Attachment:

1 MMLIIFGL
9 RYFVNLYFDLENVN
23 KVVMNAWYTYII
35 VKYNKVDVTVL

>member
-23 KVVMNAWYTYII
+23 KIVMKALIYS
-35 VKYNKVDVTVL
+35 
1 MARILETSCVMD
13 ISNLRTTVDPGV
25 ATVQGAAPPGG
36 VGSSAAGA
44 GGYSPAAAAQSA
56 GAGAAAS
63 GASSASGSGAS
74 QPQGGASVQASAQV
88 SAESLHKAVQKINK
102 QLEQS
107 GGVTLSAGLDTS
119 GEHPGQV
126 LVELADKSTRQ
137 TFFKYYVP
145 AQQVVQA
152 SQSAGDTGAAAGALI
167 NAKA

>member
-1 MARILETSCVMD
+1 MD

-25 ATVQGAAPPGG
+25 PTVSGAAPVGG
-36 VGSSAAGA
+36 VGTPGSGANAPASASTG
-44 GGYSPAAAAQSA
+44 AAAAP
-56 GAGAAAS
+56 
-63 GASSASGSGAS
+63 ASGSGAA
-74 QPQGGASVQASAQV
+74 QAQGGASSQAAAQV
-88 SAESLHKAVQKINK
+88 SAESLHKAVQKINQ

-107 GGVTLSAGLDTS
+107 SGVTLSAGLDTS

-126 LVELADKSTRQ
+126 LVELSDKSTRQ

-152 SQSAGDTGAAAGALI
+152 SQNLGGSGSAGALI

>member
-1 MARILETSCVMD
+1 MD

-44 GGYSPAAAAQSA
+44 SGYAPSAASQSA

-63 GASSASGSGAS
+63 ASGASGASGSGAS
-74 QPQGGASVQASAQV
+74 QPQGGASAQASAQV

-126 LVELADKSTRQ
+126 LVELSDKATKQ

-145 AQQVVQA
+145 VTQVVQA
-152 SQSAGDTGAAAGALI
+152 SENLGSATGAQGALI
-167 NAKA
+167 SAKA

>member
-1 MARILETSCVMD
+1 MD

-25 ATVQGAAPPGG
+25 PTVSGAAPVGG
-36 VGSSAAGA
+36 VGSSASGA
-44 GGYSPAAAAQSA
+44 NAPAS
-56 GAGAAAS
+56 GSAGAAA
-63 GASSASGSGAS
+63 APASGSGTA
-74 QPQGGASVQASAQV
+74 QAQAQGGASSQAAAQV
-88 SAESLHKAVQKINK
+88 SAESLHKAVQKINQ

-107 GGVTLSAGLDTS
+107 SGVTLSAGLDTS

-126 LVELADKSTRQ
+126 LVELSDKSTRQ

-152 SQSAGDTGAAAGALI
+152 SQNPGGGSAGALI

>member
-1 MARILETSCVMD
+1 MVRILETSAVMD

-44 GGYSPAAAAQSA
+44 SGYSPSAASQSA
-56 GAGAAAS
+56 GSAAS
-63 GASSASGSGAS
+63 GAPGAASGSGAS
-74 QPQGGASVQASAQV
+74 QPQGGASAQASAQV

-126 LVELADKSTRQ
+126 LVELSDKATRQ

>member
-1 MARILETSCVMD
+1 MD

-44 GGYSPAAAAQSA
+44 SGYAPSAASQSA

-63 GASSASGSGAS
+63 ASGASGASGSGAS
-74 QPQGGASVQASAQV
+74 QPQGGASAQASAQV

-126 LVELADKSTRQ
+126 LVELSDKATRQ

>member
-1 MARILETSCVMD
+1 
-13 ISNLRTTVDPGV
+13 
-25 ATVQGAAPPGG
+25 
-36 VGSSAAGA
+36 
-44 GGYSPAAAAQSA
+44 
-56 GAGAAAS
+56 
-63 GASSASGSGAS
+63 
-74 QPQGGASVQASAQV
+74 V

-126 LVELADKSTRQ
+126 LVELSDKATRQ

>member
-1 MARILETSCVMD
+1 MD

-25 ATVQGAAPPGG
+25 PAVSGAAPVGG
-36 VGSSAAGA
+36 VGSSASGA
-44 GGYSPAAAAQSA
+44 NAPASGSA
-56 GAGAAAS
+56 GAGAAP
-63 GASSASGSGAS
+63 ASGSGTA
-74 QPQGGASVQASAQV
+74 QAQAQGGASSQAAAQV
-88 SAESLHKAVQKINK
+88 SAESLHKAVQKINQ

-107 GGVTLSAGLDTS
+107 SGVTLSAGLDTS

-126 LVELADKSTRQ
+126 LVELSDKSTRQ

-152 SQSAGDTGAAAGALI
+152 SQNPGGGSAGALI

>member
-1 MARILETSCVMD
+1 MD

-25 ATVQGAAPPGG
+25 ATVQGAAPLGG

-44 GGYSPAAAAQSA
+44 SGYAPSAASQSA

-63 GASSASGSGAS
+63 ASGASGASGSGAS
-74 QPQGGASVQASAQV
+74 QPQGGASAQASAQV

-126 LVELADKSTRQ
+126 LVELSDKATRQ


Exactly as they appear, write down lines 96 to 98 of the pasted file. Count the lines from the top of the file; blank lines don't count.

+56 GSAAS
-63 GASSASGSGAS
+63 GAPGAASGSGAS